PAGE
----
From Singalila, drove down from the Himalayas to New Jalpaiguri to take the overnight train to Guwahati. When the vehicle got to lower altitudes, tea plantations bordered the highways and women in their colorful outfits were picking tea leaves. Some of the plantations had the famous brand names found on the tea bags marketed in the USA.
While walking in Karingala looking for a Wi-Fi hotspot, ran into a group of friendly kids trying to practice English and a couple of goats having the noon siesta. The accommodations were fine but it had the strangest bathroom arrangement I have ever encountered. As you entered it, the sink was first, then an open shower and then the toilet. When one takes a shower, the whole floor gets wet, making it impossible to get to the toilet without getting the floor messed up wearing shoes. I also found the brand of the toilets very appropriate: HINDWARE.
Had a morning and afternoon drive to in Kaziranga National Park every day, just like a safari in Africa. The park appears to be in a river flood plain with lots of water and tall grasses; the latter made photographing the wild animals difficult. There were elephants, water buffaloes, samba deer and the one-horned Indian rhinoceros; the park claims that the largest concentrations in the country are here. The tame elephants (below) are used to work in the maintenance of the parks; there are also wild ones.
The Indian fish eagle, a relative of our bald eagle and the African fish eagle, was relatively easy to approach. The bar-headed geese were a surprise, never having seen them before; the black stripes make their color patterns unique. The Indian roller was similar in coloration to the African one but the latter, in my opinion, is the second most beautiful bird in the world. The Indian roller, the white-breasted kingfisher and the emerald dove were the colorful birds but there is always an ugly duckling, in this case the Greater Adjutant Stork
From Kaziranga, was driven to Pakke National Park, a distance of only 104 kilometers that required four hours of driving. Crossed the Brahmaputra River Bridge in Tezpur. The river is wide at this point but with very little water; India is currently undergoing a drought. After arriving at the park, I was driven to the Forest Rest House after crossing a larger river and other smaller ones through the forest. The house had all the amenities of a modern home but…they were not working. Anyhow, I did not go Pakke for the facilities but to take pictures.
There is no India without elephants but I was appalled about the beating that I witnessed of two working elephants…I thought that the relationship was more benign and this may have been an exception to the rules. There were numerous wild elephants in Pakke and was lucky to observe them coming to a cliff near the bank of a river to lick the minerals in the rocks. The wardens are supplementing these minerals by dispersing just regular cooking salt. I was at the top of the cliff looking down on them; what a great experience. The yellow fruit below is known as an elephant apple since it is part of their diet; it also eaten by humans. It is tough and fibrous with a kind of bitter taste; I prefer to leave them all to the elephants.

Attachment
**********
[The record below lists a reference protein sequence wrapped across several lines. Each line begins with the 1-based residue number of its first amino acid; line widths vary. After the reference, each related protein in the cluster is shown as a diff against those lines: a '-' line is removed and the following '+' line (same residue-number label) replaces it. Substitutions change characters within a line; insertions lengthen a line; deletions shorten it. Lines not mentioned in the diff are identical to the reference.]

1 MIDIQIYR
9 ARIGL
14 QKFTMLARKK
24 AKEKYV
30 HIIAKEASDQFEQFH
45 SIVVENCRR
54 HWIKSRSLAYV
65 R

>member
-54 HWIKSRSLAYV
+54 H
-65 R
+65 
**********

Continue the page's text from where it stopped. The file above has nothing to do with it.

Few birds were seen and these, as most of the other wildlife except for the elephants, hard to approach. At the end of one day, a large flock of bee eaters landed in the trees around the forest house and were just playing around, giving the opportunity to get great shots. The same evening I noticed thousands of “worms” hanging down from the end of what appeared to be silk threads. When closer to the ground, they just dropped and formed into line marching to the base of the tree. There they marched around and around in a close circle. The next morning, there was a tent made of fine treads and all the caterpillars were just under it. I uploaded a video of the caterpillars that is the last entry in the blog; do not if it will work.
The Pakke Tiger Reserve was heavily poached and deforested in the past and now the government is trying to restore it to its natural state. There are tigers as well as other animals but not abundant - scarce due to the past heavy hunting. A cat was the most interesting beast I saw in one of the camps; its markings may make it eligible for entering into the certified pedigree registry of Cat International Association. The park is renowned because of the variety and abundance of rare orchids. The government has established more than 20 anti-poaching camps with about 100 wardens forming the anti-poaching team. There is a large school program to teach the children about protecting the forest and the fauna that makes it their home in the surrounding villages. Because opportunities of seeing wildlife are scarce and the conditions of the facilities and transportation, the park may have a difficult time becoming an important tourist attraction. Below is one of the warden camps headquarters and small hutch used for observation.
This was a demanding trip. It required walking at 10-12,000 feet high in the Himalayas, long drives, being feasted upon by the local fauna and the typical maladies suffered by the world travelers. I was feasted upon by fleas on the train. On a night drive got stung by a giant wasp that caused my left hand to inflate like a red balloon; it was painful and took 3 days to get better. The last day while walking in the forest, the guide told me that my right pant leg was bloody behind the knee. I lifted the pant leg and found 5 leeches feasting on me. My reaction was to pull them but the guide said not to because I would bleed worse because of the anticoagulant substance they inject to able to suck the blood . So I was watching them feast on me until they dropped. Upon departing Pakke, drove back to Guwahati airport for the night flights to Amsterdam and then home. Looking back, it reminded me of the trip to Mongolia but I would do it all over again…to both places.